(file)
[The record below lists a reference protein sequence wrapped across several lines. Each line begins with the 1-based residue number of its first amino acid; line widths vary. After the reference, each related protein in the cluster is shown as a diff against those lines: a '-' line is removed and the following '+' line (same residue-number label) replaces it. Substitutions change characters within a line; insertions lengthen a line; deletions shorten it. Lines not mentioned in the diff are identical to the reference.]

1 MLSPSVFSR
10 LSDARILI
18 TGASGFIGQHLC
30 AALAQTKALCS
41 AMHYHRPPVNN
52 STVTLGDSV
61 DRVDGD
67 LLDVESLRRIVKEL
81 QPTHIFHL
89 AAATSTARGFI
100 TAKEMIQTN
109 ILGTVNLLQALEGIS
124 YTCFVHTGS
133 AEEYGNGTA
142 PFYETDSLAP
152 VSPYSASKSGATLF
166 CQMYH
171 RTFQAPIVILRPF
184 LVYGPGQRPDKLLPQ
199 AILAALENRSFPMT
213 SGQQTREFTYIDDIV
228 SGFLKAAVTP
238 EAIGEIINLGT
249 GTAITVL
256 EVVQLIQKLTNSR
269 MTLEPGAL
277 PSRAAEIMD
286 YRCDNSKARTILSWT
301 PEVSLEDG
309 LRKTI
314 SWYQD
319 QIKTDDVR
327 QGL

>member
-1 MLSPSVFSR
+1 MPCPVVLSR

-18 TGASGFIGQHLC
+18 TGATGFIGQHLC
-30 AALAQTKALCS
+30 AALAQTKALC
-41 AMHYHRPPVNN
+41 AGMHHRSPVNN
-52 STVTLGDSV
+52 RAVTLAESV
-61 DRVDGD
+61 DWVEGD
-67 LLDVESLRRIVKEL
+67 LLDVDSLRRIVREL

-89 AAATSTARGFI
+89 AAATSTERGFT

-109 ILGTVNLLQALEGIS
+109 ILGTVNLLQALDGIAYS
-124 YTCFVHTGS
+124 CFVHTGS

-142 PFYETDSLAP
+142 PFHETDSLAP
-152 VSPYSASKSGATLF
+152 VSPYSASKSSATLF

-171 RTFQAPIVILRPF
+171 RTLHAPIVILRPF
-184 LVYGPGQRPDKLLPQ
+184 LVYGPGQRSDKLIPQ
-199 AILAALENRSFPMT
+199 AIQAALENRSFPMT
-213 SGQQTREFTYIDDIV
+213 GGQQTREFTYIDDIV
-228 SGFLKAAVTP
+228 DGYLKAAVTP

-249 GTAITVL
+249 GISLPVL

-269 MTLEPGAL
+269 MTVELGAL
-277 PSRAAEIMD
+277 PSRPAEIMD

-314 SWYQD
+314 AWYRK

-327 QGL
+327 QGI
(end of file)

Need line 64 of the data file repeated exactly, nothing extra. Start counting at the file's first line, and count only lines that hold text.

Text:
-199 AILAALENRSFPMT